The size and scope of an existing business will be in direct proportion to the scope of your investigation, but every investigation should be thorough. While thoroughness pays off, you will frequently feel pressured for a variety of reasons, such as the following:

*Another buyer in the wings (real or otherwise).

*Rising interest rates.

*A lack of time.

*Anxiousness to get started.

*"It just looks so good."

While many people do not take adequate time to investigate, there are others who never get started because they never finish investigating. You are the only person who can decide whether or not you've investigated the business thoroughly enough. Just remember, this is a decision you may be living with for many years to come.

Buying a business, like purchasing a home, is a highly emotional transaction. In order for you to make the best decision and achieve the most favorable terms, you must be aware of your emotional state at all times. Always ask yourself "Am I making this decision based on emotion, data or a combination of both?"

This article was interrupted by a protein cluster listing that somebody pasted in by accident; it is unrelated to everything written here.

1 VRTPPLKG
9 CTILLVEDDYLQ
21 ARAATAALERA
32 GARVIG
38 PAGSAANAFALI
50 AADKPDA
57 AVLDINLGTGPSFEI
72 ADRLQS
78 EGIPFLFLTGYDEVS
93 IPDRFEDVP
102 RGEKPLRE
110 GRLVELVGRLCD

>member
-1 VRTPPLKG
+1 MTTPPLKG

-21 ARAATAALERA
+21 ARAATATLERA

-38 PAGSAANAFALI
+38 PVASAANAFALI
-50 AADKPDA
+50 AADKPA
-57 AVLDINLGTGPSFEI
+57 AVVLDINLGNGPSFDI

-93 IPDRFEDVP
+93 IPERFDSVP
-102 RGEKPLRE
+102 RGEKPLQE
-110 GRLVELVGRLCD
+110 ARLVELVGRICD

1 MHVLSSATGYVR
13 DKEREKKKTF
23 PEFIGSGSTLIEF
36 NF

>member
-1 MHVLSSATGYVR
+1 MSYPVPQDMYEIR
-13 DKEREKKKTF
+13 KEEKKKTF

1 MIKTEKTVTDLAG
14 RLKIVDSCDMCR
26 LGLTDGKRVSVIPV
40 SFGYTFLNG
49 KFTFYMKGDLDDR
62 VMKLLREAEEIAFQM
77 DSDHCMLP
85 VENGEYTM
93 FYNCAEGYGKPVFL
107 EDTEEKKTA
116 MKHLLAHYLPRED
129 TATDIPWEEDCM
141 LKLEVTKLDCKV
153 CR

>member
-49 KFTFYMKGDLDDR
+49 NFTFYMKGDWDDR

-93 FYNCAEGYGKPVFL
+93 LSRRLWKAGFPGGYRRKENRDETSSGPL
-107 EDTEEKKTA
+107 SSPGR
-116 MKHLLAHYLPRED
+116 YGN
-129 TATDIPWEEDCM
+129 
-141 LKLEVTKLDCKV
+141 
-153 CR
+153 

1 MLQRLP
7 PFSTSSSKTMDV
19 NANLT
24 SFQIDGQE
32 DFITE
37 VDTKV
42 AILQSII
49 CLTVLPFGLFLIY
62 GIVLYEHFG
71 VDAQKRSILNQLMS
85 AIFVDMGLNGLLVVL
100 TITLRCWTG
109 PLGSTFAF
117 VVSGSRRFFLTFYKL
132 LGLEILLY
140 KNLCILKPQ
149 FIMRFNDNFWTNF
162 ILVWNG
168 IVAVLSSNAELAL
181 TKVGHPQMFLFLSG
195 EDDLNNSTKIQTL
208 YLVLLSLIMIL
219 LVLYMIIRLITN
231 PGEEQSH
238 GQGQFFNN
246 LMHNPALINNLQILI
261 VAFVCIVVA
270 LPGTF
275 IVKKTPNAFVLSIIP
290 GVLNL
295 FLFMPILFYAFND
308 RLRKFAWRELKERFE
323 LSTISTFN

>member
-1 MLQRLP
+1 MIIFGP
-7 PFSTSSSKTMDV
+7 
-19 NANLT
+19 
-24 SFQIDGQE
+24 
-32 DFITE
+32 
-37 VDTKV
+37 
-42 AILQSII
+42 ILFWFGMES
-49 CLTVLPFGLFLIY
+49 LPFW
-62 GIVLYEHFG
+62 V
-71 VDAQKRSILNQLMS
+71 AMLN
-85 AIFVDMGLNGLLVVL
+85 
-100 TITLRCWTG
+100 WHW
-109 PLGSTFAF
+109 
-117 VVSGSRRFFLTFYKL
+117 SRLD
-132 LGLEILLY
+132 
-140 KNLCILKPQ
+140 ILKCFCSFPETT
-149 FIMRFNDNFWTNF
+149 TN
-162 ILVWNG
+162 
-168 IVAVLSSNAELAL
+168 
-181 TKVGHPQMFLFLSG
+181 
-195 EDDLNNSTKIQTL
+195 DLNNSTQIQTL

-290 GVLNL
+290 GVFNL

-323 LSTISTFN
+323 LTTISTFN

Preliminary Evaluation

Before making a major investigation, do some preliminary work to evaluate the business. This will help you decide if you want to pursue this business further. Download the sample evaluation checklist to perform your own evaluations of prospective businesses. Make a separate copy of the form for each business you evaluate.

To conduct your preliminary investigation, make an outline of items to research that will be readily apparent without having to involve the seller. These items include:

*Location --How important is location to this particular business? Is the location ideal? Is the area undergoing any major changes such as the construction of high-rise office buildings, shopping centers, apartment complexes etc.? Are there any other changes in the neighborhood that could eventually affect the location's present desirability? How dependent is the company on walk-in business?

*Management --Does the owner have good relationships with his or her customers and employees? How will a change in ownership affect the clientele and employees?

*Goodwill --Has the management supported local or industry events either through membership or participation? If so, to what extent? How do they handle customer complaints? Check their written and stated policies. How long has the business been in that location?

*Environment --How well is the physical location maintained? Is it clean and well organized?

*First impressions --What is your first reaction to the business, including the above points? Compare your feelings about the business now and later after completing the other checklists.